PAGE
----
Royal Dutch Shell PLC, a Swiss freight company, four oil service companies and a U.S. shipping firm will pay a total of $236.5 million in criminal and civil fines for bribing foreign officials in 10 countries for favorable treatment, the Justice Department announced Thursday.
The companies bribed officials for favorable treatment in customs duties, imports and taxes, authorities said.
Authorities said the break down of the fines were as follows: $156.5 million in criminal fines and about $80 million in civil fines and restitution.
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Department of Justice
Office of Public Affairs
FOR IMMEDIATE RELEASE
Thursday, November 4, 2010
Oil Services Companies and a Freight Forwarding Company Agree to Resolve Foreign Bribery Investigations and to Pay More Than $156 Million in Criminal Penalties
SEC and Companies Agree to Civil Disgorgement and Penalties of Approximately $80 Million
WASHINGTON – A global freight forwarding company, as well as five oil and gas service companies and subsidiaries, have all agreed to resolve investigations of Foreign Corrupt Practices Act (FCPA) violations, the Department of Justice and U.S. Securities and Exchange Commission (SEC) announced today. The companies have agreed to pay a total of $156,565,000 in criminal penalties. Also today, the SEC announced its settlements with these companies, which involve civil disgorgement, interest and penalties totaling approximately $80 million. The matters stem from an investigation that focused on allegations of foreign bribery in the oil field services industry.
In documents filed in U.S. District Court for the Southern District of Texas, Panalpina World Transport (Holding) Ltd., a global freight forwarding and logistics services firm based in Basel, Switzerland, and its U.S.-based subsidiary, Panalpina Inc., admitted that the companies, through subsidiaries and affiliates (collectively “Panalpina”), engaged in a scheme to pay bribes to numerous foreign officials on behalf of many of its customers in the oil and gas industry. They did so in order to circumvent local rules and regulations relating to the import of goods and materials into numerous foreign jurisdictions. Panalpina admitted that between 2002 and 2007, it paid thousands of bribes totaling at least $27 million to foreign officials in at least seven countries, including Angola, Azerbaijan, Brazil, Kazakhstan, Nigeria, Russia and Turkmenistan. Also today, Panalpina’s customers, including Shell Nigeria Exploration and Production Company Ltd. (SNEPCO), Transocean Inc. and Tidewater Marine International Inc., admitted that the companies approved of or condoned the payment of bribes on their behalf in Nigeria and falsely recorded the bribe payments made on their behalf as legitimate business expenses in their corporate books, records and accounts.
As part of the agreed resolution, the department today filed a criminal information charging Panalpina World Transport with conspiring to violate and violating the anti-bribery provisions of the FCPA. The department and Panalpina World Transport agreed to resolve the charges by entering into a deferred prosecution agreement. The department also filed a criminal information charging Panalpina Inc. with conspiring to violate the books and records provisions of the FCPA and with aiding and abetting certain customers in violating the books and records provisions of the FCPA. Panalpina Inc. has agreed to plead guilty to the charges. The agreements require the payment of a $70.56 million criminal penalty.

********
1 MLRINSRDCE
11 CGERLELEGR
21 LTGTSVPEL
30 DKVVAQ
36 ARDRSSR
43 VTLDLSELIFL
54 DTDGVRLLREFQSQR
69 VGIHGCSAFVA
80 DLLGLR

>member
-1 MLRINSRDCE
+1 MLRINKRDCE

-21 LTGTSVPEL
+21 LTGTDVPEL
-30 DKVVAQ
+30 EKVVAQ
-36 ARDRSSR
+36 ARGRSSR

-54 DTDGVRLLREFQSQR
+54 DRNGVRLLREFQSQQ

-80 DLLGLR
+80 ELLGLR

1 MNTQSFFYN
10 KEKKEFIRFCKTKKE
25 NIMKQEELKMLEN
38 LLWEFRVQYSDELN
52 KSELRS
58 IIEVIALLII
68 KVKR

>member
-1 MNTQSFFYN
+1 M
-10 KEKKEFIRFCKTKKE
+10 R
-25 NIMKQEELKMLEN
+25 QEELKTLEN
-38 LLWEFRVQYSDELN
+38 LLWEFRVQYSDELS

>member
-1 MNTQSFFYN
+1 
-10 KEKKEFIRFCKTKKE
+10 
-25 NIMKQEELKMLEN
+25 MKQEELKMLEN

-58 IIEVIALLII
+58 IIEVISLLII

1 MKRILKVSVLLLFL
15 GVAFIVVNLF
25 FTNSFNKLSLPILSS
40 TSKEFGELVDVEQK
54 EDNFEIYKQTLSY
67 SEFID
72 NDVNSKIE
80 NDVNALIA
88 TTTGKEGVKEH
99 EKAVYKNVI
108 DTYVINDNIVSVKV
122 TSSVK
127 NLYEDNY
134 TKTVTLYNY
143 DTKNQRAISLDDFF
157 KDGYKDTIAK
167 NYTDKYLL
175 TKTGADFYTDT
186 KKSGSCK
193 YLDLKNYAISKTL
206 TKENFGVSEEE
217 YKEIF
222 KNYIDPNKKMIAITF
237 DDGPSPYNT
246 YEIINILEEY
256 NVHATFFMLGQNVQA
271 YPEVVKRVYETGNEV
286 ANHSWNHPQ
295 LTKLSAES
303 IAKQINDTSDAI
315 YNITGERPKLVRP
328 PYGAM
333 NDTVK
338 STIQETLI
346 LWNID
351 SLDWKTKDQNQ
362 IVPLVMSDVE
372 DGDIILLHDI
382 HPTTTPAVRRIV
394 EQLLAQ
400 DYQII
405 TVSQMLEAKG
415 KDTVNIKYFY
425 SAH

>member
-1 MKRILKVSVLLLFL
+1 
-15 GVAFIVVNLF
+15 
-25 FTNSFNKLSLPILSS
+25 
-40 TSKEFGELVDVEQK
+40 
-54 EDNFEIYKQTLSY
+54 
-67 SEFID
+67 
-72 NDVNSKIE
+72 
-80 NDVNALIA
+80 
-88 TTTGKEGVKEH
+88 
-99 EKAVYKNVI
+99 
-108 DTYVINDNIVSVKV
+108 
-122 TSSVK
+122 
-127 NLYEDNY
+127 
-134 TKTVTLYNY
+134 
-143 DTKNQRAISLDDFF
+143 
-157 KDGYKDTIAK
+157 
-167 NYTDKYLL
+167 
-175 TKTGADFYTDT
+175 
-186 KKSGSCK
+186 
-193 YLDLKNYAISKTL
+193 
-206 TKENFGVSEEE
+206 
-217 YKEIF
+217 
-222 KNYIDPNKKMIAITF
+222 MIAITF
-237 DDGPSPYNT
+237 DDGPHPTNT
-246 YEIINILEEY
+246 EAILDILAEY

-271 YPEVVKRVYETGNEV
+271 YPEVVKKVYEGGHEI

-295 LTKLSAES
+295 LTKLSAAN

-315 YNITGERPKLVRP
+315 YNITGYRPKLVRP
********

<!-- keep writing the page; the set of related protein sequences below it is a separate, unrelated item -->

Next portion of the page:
A criminal information was also filed today charging SNEPCO, a Nigerian subsidiary of Royal Dutch Shell plc (collectively “Shell”), with conspiring to violate the anti-bribery and books and records provisions of the FCPA, and with aiding and abetting a violation of the books and records provisions. Royal Dutch Shell is the owner of a global group of energy and petrochemicals companies. The charges relate to approximately $2 million SNEPCO paid to its subcontractors with the knowledge that some or all of the money would be paid as bribes to Nigerian customs officials by Panalpina to import materials and equipment into Nigeria. To resolve the matter, the department and Shell have entered into a deferred prosecution agreement that requires, among other things, SNEPCO to pay a $30 million criminal penalty.
Transocean Inc., a Caymans Island subsidiary of Transocean Ltd. (collectively “Transocean”), was charged today in a criminal information with conspiring to violate the anti-bribery and books and records provisions of the FCPA; violating the anti-bribery provision of the FCPA; and aiding and abetting the violation of the books and records provisions of the FCPA. Transocean Ltd. is a global provider of offshore oil drilling services and equipment based in Vernier, Switzerland. The charges relate to approximately $90,000 in bribes paid by Transocean Inc.’s freight forwarding agents in Nigeria to Nigerian customs officials to circumvent Nigerian customs regulations regarding the import of goods and materials and the import of Transocean’s deep-water oil rigs into Nigerian waters. The department and Transocean have agreed to enter into a deferred prosecution agreement that requires, among other things, Transocean Inc. to pay a $13.44 million criminal penalty.